Changes are coming and one of the hardest things to do is accept the changes that a new paradigm brings.

Those changes being, North Korea is no longer our worst enemy – that country is our best friend. However, the media is our worst enemy. This change seems somewhat Orwellian but what do I know? It is a change.

We have changes being brought to us by the major central banks. Rate rises are coming, and probably quickly. This is a change that we have to willingly embrace whether we like the change or not. The era of free money where every bet wins is coming to an abrupt end.

That bet is that rates are rising and rising fast. The Fed rose rates as expected today and the wind back of QE will accelerate as the year progresses. For equity valuations, the models will need a constant update.

The ECB is expected to provide guidance on Thursday and markets are expecting an announcement announcing an end to easy money. The BOJ goes Friday, so it’s a big week for interest rate announcements. The net result is that rates are rising. Let me say that again – rates are rising.

This is all coming together in what could be the perfect economic storm for the U.S. With tax revenues weak for the last half of 2017 as Treasury reported and with a tax cut, it’s hard to see how the growth in the U.S economy can mitigate the shortfall in revenues.

The Budget deficit widened 23% over the period between October through to May. The U.S. needs economic growth well in excess of 3% to become revenue neutral. Otherwise, the deficit will blow out faster and rates will need to accommodate twitchy investors who will be demanding higher yields in return.

Add a tariff war with China and the U.S. allies, global growth is in a strange place. The market feels as if it has one last sugar hit before the fun stuff is taken away.

The Fed, however, appears to be suggesting how they feel about the U.S. economy and that is not so good. The guidance is that the Fed expects two more rises this year. For equities, this means back to the drawing board of valuations. The bond market reacted in a muted fashion and equities were equally sanguine.

What we should be concerned about though is the dwindling personal savings rate. Like Australia, the U.S. has binged on credit card debt and that is alarming as savings rates have slumped. It is estimated that 70% of the U.S. economy is driven by consumers who are simultaneously funding spending through debt and running down savings.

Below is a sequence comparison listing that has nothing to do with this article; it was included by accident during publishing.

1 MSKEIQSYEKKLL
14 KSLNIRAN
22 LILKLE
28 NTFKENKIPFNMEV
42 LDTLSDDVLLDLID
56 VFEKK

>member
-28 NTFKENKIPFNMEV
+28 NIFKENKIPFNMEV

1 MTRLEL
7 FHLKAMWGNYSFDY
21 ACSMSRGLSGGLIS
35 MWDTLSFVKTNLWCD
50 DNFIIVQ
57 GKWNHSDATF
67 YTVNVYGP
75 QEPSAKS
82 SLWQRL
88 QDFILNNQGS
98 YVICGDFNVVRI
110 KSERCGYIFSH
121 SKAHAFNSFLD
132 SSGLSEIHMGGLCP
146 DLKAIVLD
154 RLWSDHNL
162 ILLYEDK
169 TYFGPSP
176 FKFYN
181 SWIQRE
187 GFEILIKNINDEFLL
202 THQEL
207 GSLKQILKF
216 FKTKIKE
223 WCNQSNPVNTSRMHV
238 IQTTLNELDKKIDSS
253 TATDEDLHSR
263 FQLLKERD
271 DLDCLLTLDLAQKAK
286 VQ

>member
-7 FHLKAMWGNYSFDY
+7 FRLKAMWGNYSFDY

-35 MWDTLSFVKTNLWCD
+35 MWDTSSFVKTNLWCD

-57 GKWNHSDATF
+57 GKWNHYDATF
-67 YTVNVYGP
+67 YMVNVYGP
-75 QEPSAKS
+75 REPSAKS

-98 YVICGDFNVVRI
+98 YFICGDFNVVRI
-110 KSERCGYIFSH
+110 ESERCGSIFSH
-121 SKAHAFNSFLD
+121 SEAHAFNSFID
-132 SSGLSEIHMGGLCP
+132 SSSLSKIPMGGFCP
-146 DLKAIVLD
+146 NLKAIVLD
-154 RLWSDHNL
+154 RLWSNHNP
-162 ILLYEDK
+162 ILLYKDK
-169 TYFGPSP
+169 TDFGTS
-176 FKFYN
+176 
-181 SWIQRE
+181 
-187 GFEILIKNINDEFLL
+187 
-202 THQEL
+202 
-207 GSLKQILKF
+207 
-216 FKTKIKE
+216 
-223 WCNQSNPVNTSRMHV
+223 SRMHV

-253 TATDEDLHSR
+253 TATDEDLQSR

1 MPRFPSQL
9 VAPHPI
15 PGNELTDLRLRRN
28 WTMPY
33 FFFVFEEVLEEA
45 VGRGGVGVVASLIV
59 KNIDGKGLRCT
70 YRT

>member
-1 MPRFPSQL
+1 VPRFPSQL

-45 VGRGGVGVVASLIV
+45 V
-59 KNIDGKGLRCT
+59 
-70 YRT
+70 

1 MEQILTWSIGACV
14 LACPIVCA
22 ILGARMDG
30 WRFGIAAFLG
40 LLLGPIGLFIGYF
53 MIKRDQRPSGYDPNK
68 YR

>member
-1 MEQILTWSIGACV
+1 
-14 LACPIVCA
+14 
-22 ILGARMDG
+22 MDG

The IMF published their findings and on U.S. personal savings rate since 1961 and it is now about 2.5% and approaching 2% the level just preceding the 2008 crash.

A significant fall in savings rates is not good when mixed with interest rates climbing and widening deficits. Currently, everything is being held together by the glue of rising equity prices and this is a risky game. A large fall in the equity market would precipitate a recession or prolonged stagnation.

So, on the day, equity prices were volatile. As expected, the broader indices suffered falls in what was a rather choppy day. The bond curve flattened 5 to 30 years to a level that was the flattest since 2007 to narrow into 24.4bp.


Equities: The S&P fell 0.4 %. The Dow fell 0.47% and the Stoxx fell 0.4%.

Currencies: The Bloomberg Dollar Index fell 0.1%. The euro rose 0.4% and the yen rose 0.1%.

Bonds: The ten-year closed around at 2.97%. The 2-year closed at 2.57% and the 30-year closed at 3.092%. The ten-year bund closed at 0.476% and the UK gilt closed at 1.363% and the OAT closed at 0.786%.

The U.S. curve closed the day with the following closes 2/10 at 39.6 bp, 2/30 at 51.6 bp and the 10/30 closed at 11.8 bp. The U.S. 5-year closed at 2.837%.

Commodities: WTI rose 0.5% and gold gained 0.3% and copper gained 0.3%

Bitcoin is trading at around $6289.

Aussie Market Today.

Expect to see some buying of bonds and equities to be a little weaker on the day.